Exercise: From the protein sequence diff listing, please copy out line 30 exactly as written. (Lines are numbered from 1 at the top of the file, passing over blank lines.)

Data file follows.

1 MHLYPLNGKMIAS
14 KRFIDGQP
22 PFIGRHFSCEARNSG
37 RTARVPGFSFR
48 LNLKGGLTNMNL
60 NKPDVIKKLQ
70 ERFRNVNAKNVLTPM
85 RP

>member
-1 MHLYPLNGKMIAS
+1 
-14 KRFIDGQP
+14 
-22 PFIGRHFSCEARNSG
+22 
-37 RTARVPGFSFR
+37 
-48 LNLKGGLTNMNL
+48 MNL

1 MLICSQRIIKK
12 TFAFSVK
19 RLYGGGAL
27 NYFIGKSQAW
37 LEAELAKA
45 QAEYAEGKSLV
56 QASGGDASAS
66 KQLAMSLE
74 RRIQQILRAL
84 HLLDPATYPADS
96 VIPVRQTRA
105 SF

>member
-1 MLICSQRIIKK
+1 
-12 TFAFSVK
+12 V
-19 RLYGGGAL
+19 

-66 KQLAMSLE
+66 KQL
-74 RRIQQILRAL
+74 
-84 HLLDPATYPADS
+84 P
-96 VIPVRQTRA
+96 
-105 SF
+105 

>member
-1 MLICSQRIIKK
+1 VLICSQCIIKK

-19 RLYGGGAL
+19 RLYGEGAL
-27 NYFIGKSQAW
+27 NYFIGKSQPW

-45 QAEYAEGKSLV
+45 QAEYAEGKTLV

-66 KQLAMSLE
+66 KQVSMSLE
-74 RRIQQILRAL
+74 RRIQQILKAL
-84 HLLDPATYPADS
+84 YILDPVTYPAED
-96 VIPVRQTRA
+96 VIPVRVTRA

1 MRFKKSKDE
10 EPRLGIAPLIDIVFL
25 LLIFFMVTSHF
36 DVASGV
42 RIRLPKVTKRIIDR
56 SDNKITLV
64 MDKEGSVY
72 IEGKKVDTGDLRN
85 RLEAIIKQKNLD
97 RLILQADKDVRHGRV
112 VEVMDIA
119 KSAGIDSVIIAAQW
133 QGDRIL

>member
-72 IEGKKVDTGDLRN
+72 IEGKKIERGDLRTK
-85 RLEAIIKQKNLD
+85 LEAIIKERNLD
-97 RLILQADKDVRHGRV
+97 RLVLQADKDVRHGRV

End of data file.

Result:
96 VIPVRQTRA